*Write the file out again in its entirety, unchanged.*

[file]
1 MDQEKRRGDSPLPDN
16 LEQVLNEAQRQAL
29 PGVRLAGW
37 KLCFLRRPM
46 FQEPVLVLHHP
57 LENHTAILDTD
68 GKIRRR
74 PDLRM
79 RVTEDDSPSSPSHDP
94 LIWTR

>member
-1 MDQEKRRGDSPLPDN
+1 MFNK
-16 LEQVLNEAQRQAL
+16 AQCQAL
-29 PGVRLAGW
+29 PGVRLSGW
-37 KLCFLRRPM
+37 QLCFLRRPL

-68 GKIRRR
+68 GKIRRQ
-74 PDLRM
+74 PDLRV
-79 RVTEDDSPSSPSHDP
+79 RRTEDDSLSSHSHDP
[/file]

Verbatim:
1 MDQEKRRGDSPLPDN
16 LEQVLNEAQRQAL
29 PGVRLAGW
37 KLCFLRRPM
46 FQEPVLVLHHP
57 LENHTAILDTD
68 GKIRRR
74 PDLRM
79 RVTEDDSPSSPSHDP
94 LIWTR

>member
-1 MDQEKRRGDSPLPDN
+1 MFNK
-16 LEQVLNEAQRQAL
+16 AQCQAL
-29 PGVRLAGW
+29 PGVRLSGW
-37 KLCFLRRPM
+37 QLCFLRRPL

-68 GKIRRR
+68 GKIRRQ
-74 PDLRM
+74 PDLRV
-79 RVTEDDSPSSPSHDP
+79 RRTEDDSLSSHSHDP